Monday, 25 August 2008

The separatist agenda

Le Monde reports that backed by Putin's majority the Russian Duma has unanimously voted today to recognise South Ossetia and Abkhazia as independent countries.

The resolution voted upon is non-binding (source) and addressed towards President Medvedev, but it is still a strong sign by the Russian parliament.

At the same time, Russian President Medvedev has warned Moldovan President Voronin (Communist Party of Moldova) today at a meeting of both in Sotchi not to repeat "Georgia's mistake of trying to use force to seize back control of a breakaway region", which in the case of Moldova would be Transnistria. However, Medvedev also told Voronin:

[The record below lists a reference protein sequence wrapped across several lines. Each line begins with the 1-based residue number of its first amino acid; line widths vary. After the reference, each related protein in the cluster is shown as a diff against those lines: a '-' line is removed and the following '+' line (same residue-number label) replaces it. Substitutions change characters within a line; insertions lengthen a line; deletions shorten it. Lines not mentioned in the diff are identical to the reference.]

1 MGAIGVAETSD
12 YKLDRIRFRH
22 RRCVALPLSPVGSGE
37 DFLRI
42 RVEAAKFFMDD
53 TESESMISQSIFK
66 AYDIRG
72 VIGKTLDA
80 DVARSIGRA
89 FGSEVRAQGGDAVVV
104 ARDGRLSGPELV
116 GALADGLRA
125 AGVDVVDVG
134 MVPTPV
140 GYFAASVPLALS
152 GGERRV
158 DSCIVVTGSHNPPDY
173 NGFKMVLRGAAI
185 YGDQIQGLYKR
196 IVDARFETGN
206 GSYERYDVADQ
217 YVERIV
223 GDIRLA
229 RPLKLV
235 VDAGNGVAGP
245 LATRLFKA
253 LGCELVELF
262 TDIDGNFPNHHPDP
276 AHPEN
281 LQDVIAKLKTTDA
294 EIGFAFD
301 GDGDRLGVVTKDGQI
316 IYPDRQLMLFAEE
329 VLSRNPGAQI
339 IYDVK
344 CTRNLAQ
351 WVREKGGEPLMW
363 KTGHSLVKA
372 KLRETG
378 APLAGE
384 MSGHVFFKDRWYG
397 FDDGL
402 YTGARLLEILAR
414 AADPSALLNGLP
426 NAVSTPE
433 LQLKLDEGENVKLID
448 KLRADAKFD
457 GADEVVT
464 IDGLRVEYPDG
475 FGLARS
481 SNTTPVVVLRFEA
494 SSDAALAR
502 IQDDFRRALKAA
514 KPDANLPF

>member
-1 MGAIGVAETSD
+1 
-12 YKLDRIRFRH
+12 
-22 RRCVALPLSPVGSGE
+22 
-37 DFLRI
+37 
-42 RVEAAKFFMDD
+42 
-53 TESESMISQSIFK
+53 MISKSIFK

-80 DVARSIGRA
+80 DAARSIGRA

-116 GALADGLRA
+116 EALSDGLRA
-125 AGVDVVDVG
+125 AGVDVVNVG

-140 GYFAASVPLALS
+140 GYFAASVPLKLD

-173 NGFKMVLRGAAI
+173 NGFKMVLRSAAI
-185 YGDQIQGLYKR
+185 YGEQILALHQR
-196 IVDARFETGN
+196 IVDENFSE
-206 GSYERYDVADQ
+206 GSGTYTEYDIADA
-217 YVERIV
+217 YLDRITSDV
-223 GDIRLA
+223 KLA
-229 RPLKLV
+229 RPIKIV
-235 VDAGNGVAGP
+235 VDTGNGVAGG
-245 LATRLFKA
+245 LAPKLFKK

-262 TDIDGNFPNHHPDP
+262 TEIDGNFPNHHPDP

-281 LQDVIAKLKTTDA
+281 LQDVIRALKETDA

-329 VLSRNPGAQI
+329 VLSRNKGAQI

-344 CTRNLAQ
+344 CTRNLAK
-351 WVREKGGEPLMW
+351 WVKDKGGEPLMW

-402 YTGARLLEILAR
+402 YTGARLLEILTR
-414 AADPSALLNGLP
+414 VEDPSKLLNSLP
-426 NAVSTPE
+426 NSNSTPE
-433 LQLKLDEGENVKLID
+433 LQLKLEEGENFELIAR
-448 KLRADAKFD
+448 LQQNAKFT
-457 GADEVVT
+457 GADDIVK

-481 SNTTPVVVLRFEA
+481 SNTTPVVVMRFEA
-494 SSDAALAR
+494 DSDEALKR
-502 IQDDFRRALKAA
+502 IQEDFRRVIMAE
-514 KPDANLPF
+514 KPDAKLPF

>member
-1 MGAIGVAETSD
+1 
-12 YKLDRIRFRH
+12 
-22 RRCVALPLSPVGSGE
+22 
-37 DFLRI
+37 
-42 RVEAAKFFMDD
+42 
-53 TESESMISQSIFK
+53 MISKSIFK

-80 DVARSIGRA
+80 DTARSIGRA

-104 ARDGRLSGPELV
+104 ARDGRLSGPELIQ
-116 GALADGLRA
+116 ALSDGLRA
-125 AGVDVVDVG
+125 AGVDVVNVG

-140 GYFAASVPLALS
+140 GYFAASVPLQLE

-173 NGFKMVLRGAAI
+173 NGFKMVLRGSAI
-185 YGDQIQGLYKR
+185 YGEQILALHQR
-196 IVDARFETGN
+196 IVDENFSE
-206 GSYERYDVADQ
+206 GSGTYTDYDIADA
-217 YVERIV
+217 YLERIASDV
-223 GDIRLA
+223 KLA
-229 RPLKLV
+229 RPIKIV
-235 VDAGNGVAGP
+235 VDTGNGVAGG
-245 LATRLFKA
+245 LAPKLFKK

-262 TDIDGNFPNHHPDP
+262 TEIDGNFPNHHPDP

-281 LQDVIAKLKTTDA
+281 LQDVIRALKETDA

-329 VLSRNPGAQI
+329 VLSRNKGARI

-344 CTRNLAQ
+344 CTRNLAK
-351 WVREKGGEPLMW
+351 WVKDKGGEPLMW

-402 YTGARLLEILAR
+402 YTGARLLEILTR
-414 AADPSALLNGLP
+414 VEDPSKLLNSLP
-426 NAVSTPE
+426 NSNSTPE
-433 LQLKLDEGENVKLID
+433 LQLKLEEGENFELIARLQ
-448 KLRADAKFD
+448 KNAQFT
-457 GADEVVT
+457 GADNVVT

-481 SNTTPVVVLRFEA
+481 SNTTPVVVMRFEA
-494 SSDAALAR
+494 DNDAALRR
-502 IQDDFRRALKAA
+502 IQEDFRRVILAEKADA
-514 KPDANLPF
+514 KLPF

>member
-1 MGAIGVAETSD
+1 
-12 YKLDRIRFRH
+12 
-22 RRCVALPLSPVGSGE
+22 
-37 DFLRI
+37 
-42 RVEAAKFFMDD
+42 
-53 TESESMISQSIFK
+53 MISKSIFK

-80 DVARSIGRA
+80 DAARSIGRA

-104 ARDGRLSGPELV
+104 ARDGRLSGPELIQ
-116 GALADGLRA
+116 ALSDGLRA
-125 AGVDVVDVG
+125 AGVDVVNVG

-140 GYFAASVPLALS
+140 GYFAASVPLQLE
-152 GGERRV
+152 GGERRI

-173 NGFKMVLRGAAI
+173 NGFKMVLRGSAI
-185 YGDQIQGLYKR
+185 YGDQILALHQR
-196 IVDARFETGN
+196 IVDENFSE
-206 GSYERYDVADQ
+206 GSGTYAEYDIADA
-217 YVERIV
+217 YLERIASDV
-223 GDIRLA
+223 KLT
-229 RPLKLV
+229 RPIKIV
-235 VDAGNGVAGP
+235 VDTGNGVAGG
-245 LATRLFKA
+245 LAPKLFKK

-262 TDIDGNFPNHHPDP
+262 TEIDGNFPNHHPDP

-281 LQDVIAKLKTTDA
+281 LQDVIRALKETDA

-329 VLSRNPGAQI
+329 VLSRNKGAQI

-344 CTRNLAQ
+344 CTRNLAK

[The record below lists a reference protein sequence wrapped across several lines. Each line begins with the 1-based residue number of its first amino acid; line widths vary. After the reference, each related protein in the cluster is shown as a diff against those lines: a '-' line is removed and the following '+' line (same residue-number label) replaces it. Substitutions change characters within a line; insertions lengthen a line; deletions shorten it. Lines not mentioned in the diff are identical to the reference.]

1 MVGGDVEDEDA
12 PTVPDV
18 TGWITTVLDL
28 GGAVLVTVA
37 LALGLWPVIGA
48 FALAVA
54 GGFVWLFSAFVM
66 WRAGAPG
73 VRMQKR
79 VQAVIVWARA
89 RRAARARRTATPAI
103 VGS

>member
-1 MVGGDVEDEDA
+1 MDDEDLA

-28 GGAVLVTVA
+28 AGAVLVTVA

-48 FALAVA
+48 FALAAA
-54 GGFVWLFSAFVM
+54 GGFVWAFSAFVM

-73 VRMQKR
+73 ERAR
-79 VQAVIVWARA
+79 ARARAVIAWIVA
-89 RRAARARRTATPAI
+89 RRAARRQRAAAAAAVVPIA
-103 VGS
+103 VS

"We have agreed ... to meet and discuss the Transdniestria settlement. [...] I think there is a good reason to do this today. I see good prospects of reaching a settlement."
Whatever that means...

And to make the list of breakaway regions almost complete, Unzipped remarked that "this move would strengthen Karabakh positions in its quest for independence" (via Onnik Krikorian at

For those of you not familiar with this conflict: Nagorno Karabakh is an unrecognised quasi-republic within Azerbaijan with a population that is in majority Armenian. Armenia therefor favours "independence" while Azerbaijan wants the region to stay a part of the country. The resolution of the conflict was one of the conditions for both countries to become (and stay) members of the Council of Europe (the committee working on that question within the CoE is called the "Ago" Group). The countries joined the CoE in 2001...

Finally, Europe and its media start talking about these issues of "separatism" on our continent that are on the agenda of the countries concerned and of diplomatic meetings for years already but have hardly received any attention elsewhere.

It's sad that we needed a war and an intra-European clash of civilisations for that.